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Tuesday, June 08, 2010

MUIRHEAD`S MYSTERIES: A BADGER IN HONG KONG

A day or two ago I received a single page from the Proceedings of the Zoological Society of London, 1870 on a badger found in Hong Kong by a Dr Harland in 1870 (not to be confused with another Harland, the 1st Surgeon General of Hong Kong who died some years earlier, who confusingly was also interested in natural history. I am almost 100% certain there were two Harlands, because the surgeon general died in 1857, and the Hong Kong badger was shot in 1867 or 1868. Perhaps they were related? Or, the Hong Kong badger was shot before 1857 and only sent to London about 10 years later, but that doesn`t make much sense. But it seems almost inconceivable that there are 2 Harlands both naturalists living within about a decade of each other in the same place. Fortunately there is a Facebook group about the surgeon Harland and I have today contacted one of its members to try and get more information.)

The point about this badger is that it is somewhat neglected as part of Hong Kong`s fauna although D. Hill and K. Phillipps in Hong Kong Animals do mention it as last being seen in 1922 (1) It is not mentioned in The Fauna of Hong Kong by B.Lofts (1976). I don`t own The Hong Kong Countryside by Herklots (1951), it may be in there. (It isn't Ed)

I would like to track down this 1922 report.

Anyway here is the account:

MELES LEPTORHYNCHUS, Alph. M-Edwards. (Chinese Badger.) M. Chinensis, Gray, P. Z. S. 1868, p. 207 (figure of skull)*

[* I have seen the drawing of this skull; it`s in the CFZ archives I believe - R].

Of this species, “the skull”, remarks Dr J. E. Gray,” is so like that of Meles leucurus from Thibet that I should have regarded them as the same, if there were not so much difference in the length, and flaccidness and coloration of the fur, and the abundance of the under-fur. This may depend on the climate. The shortness and peculiar colour of the fur are exactly alike in the specimens sent by Dr Harland from Hong Kong and by Mr. Consul Swinhoe from Amoy. I may observe that when Dr. Harland`s specimen was sent it was regarded as a young Arctonyx collaris.” *


(Cat.Mamm.1869,p.127)

[** Hog badger-found in S. E. Asian tropical forests. Wikipedia . R]

The first of this species was brought to me at Amoy on the 17th July, 1867, in so badly wounded a state that it soon died. It was a male, and measured from the snout to the root of its tail 22 inches: tail 6; from carpal joint of fore leg to tips of claws 4.75; from shoulder to carpal joint 8.25; sole of fore foot 2.2 long, 1.1 broad, longest claw .6;hind foot 2.8. Length of head 5.1; tip of nose to corner of eye 1.7; from ear to ear across head 2.45; breadth of ear 1.5; ear 1.5; edge of upper lip to base of projecting nose .75

Hair of upper body coarse, about 1.5 inch long. Nose and nails brownish flesh-colour. Soles of feet pale flesh-colour.Band under nose brown, with a narrow side border of same to lower lip. A band of black about an inch wide runs along either side of the head, from near the snout across the eyes, and terminates broader just behind the ear. A broad stripe of buff-white runs from the nose to the occiput, and another of the same colour on either side of the face (including angle of mouth, with a narrow strip round chin) to below and beyond the ear; ear black, with a buff white border to its upper half. Underparts and limbs black; upper parts somewhat densely clothed with short pale buff woolly under-fur; the upper-fur long and coarse, and also pale buff with dark centres, giving a grizzly appearance to the coat. Tail plain light buff. Teeth somewhat worn. The fur had many lice, but I only detected one flea.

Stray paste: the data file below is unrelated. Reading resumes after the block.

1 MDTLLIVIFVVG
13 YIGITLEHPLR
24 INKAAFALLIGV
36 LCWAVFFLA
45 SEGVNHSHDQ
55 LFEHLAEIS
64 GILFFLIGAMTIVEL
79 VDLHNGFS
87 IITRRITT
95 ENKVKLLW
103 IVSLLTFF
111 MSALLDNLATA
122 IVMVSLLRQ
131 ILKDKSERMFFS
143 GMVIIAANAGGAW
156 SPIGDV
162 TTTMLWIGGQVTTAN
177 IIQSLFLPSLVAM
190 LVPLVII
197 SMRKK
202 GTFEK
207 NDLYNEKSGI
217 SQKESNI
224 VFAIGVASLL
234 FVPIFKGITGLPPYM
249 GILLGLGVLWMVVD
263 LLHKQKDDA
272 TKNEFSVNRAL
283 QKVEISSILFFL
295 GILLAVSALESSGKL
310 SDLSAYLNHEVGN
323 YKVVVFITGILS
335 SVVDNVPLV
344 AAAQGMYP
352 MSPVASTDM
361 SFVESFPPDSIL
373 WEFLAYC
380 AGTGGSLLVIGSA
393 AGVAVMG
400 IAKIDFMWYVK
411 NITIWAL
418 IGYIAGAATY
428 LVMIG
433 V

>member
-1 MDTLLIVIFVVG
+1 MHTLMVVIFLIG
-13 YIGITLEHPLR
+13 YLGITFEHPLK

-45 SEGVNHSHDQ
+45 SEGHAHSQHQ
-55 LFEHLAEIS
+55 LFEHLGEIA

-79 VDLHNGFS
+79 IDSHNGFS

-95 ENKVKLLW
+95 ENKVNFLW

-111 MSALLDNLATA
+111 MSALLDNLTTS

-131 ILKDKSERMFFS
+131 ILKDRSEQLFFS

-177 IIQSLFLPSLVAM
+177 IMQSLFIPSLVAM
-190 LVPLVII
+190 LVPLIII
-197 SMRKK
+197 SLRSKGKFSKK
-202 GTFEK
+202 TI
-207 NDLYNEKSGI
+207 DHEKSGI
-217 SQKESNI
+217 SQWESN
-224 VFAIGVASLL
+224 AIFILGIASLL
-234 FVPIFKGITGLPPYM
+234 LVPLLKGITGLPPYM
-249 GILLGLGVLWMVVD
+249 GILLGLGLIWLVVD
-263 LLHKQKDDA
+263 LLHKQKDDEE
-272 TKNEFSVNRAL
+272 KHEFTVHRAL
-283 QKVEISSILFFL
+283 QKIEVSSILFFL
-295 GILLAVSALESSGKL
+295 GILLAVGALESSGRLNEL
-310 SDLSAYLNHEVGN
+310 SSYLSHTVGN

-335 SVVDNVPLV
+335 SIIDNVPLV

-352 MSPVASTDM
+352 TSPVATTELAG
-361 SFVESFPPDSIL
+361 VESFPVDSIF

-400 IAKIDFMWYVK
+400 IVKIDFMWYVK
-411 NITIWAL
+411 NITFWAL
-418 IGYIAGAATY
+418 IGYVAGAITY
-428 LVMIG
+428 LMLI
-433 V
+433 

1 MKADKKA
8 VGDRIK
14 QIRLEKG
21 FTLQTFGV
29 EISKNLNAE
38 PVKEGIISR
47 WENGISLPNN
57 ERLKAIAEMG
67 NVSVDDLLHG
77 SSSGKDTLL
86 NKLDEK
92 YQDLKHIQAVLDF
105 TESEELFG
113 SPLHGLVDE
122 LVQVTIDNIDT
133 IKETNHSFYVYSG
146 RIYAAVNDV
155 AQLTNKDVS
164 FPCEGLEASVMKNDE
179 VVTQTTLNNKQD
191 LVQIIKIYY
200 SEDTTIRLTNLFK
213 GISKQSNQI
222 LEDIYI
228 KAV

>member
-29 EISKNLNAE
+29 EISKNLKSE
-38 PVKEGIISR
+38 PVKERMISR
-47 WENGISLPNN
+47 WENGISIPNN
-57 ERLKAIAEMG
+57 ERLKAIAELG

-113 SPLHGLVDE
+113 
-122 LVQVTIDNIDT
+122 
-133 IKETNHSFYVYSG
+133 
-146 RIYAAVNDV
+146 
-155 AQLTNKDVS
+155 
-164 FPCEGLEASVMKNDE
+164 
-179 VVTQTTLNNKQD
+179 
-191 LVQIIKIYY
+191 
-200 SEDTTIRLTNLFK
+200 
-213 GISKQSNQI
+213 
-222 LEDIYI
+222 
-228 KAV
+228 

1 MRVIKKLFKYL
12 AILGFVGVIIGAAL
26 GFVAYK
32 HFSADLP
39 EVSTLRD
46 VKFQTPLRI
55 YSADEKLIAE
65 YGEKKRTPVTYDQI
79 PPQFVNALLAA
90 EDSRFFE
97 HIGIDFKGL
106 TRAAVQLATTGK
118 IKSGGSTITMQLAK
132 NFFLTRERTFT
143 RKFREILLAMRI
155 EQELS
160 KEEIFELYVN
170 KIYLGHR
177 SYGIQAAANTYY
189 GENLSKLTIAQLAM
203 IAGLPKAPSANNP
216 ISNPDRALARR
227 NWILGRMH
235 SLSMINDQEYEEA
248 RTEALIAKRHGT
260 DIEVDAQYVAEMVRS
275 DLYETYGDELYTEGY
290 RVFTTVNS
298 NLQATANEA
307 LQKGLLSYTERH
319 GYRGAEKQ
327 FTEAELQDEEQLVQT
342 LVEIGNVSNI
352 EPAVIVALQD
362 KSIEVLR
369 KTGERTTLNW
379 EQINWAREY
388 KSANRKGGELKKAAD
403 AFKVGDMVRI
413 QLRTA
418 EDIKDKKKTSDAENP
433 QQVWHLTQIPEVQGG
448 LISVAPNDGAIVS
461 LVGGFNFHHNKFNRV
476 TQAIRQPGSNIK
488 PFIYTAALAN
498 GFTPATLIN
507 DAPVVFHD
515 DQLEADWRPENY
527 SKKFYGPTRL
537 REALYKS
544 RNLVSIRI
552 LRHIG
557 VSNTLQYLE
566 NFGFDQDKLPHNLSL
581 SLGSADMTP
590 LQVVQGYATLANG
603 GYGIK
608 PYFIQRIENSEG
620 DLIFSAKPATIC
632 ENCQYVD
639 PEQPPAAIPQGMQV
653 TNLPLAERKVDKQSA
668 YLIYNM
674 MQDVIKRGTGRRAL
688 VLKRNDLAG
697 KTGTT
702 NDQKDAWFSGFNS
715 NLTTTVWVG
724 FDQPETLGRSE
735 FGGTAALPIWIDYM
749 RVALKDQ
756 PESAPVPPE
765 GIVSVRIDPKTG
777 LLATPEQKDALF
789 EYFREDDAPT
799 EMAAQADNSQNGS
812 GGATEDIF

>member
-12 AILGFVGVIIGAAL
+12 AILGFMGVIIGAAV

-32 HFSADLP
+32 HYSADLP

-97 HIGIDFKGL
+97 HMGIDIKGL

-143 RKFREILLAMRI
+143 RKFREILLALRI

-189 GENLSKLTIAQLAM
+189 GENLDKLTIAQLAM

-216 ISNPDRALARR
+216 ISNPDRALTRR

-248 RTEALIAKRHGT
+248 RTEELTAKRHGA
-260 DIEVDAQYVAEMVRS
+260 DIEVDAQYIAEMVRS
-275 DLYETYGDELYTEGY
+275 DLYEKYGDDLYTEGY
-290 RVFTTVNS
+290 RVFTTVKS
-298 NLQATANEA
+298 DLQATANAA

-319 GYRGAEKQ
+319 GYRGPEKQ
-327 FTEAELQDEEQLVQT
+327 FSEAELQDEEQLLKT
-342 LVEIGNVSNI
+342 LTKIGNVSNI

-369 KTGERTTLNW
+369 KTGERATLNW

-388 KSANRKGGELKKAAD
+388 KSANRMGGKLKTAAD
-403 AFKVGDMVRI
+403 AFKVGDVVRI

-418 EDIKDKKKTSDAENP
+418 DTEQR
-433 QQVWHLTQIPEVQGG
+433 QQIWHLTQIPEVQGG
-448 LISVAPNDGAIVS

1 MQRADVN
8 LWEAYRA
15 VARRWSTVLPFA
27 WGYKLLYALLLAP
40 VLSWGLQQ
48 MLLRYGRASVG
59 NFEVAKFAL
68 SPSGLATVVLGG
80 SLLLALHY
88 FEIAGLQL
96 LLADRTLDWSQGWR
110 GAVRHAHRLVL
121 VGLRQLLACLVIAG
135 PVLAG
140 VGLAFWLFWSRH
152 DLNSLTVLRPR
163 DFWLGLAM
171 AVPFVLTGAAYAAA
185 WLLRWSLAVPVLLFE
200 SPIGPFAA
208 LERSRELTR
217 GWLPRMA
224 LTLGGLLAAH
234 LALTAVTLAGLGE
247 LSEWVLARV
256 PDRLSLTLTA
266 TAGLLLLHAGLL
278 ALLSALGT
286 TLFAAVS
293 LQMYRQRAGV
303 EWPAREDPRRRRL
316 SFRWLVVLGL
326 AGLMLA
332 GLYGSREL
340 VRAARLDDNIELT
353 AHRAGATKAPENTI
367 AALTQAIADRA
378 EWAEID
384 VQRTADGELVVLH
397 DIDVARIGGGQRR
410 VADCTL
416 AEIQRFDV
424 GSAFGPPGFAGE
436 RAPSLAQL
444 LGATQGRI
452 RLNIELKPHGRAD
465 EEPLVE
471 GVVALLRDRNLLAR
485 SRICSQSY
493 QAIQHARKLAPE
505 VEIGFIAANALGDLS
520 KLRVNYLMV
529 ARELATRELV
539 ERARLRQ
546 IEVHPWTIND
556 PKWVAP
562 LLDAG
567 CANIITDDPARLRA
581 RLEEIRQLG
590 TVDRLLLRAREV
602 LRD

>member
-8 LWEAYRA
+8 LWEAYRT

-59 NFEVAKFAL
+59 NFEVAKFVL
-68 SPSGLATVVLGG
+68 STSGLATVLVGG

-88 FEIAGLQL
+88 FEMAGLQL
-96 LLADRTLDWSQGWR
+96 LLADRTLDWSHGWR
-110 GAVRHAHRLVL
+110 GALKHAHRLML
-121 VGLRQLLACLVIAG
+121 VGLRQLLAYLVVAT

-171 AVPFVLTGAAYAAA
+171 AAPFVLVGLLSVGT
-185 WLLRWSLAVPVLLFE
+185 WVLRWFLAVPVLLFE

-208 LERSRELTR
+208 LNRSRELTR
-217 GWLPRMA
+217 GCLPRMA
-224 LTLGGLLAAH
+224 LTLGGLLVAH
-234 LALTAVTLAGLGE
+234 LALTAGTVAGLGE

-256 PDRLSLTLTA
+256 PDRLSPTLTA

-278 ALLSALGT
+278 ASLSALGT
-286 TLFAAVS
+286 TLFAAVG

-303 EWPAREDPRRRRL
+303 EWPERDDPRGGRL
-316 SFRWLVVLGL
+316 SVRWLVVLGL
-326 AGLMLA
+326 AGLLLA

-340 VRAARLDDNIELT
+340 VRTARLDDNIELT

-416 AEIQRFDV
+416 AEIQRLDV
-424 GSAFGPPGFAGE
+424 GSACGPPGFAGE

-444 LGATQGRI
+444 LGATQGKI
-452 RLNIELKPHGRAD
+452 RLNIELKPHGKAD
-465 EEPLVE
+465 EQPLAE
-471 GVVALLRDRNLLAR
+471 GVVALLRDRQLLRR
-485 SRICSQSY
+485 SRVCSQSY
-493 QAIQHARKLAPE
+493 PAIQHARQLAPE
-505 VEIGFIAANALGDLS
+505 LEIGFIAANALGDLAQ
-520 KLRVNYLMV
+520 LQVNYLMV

On the 19th July, a male and female were brought to me, the latter very large and very old, with few teeth remaining, and these quite worn down. They were both fresh killed. The female had four teats on the belly, and two on the abdomen, just between the fore part of the thighs. She measured 31.5 inches, with a tail of 7.25 to its bony tip, and hairs extending 2.25 beyond; between ears across head 2.75. Her hair was much longer, especially on the tail; and she was much more tawny on the upper parts. Neither of them had the black and white face markings so distinct as in the younger animal of the 18th June.(1)


1. Proceedings of the Zoological Society of London 1870 p.622


D E V O S W E L L I N G I TC H I N G B R A I N

Got a nervous kind of feeling
Got a painfull yellow headache
Every picture in every magazine turned real
Every face looks out at and screams at me too real

Cold sweat on my collar
Dripping to my boots
The waves of nauseous pain
Set off the pressure pad alarms

Gotta get out of here
Gotta get out of here
Gotta get out of here
Gottta get out of here

Gotta painfull swelling brian
Banging in my head
Gotta painfull swelling brain
And I called off sick….etc

1 comment:

shiva said...

According to Wikipedia, Meles meles leptorhynchus is the Russian subspecies of the European Badger (the same one we have in Britain), whereas Meles leucurus is a closely related Asian species, regarded by some authorities as also a subspecies of Meles meles, Google image results for "Meles leucurus" are either badgers that look just like English ones or some that have a bit more white and less black in their stripe pattern, but otherwise very similar (like this one: www.zoologi.no/patlas/images/grevling-RV.jpg - nowhere near as different-looking as the American badger, which is a different genus) - so possibly this badger was in fact a European badger imported to Hong Kong by some English aristocrat? I can easily imagine some eccentric colonial type wanting to have "proper English badgers" in his garden to remind him of "home"...